Leakage radiation and radiation reflected from the terrain below the aircraft or from an object are received by the antenna i6 and conveyed to the detector ii. The detector ll causes the direct and time-delayed Waves to beat together to produce harmonics of the frequency of audio oscillator H. The maximum peak amplitudes of all these audio waves are proportional to the amplitudes of the direct and reflected components of the ultra high frequency wave and to the characteristics of the detector H. The ground acts roughly like a mirror and the strength of the reflected ultra high frequency carrier wave impinging on the antenna 16 is substantially that which would be received if the radiator l were situated at the mirror image of the aircraft and directed toward the antenna I 5. This means that the strength of the reflected .wave varies substantially inversely with the ground clearance or object distance. The amplitude of each audio wave is, however, furthermore proportional to a particular function of the ground clearance or object distance.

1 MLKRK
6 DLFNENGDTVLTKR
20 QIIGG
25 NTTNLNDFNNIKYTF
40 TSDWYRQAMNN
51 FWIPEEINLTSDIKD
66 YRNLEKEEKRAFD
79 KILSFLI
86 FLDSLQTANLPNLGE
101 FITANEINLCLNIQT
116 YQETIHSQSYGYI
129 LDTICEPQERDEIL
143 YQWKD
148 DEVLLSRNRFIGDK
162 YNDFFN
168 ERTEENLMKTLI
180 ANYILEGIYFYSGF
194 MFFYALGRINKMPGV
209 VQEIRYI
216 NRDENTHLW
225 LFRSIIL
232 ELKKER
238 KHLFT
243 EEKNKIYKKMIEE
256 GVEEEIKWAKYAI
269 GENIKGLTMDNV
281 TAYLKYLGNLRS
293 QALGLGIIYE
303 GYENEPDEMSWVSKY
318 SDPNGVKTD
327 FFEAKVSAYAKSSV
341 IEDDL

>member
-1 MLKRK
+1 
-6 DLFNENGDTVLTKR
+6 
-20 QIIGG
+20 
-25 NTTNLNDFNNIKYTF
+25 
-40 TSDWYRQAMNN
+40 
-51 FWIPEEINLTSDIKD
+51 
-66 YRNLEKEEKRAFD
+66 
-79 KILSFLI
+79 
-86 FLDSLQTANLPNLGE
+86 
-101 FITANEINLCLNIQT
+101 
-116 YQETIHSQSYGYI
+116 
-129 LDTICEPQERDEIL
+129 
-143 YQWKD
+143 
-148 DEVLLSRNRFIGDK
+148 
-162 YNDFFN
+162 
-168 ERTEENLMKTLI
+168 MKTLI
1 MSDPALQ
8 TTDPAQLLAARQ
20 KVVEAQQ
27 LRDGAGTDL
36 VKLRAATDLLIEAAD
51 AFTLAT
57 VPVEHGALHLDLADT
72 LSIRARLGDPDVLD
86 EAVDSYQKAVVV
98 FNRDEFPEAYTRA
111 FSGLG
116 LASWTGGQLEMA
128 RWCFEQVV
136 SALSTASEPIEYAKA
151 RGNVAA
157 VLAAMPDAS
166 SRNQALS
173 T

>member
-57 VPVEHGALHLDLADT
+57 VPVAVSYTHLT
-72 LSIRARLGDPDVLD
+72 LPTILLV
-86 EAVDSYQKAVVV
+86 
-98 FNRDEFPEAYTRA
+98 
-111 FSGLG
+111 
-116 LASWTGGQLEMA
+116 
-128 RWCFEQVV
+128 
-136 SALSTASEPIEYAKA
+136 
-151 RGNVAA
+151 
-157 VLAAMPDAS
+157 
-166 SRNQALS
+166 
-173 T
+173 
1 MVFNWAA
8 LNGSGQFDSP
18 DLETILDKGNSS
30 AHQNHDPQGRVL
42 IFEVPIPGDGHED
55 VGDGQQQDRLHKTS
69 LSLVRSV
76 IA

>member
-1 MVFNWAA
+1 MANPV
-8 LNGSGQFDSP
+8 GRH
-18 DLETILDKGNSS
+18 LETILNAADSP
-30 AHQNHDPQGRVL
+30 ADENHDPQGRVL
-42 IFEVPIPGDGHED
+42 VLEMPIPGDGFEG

Fig. 1 illustrates graphs of the individual manner in which the amplitudes of the first and secand audio harmonic waves vary with ground clearance. Distances along the vertical axis are proportional to amplitude and distances along the horizontal axis are proportional to ground clearance. Curve J1 (Z) indicates the amplitude variation of the first harmonic wave, while curve J2(Z) indicates the amplitude variation of the second harmonic wave.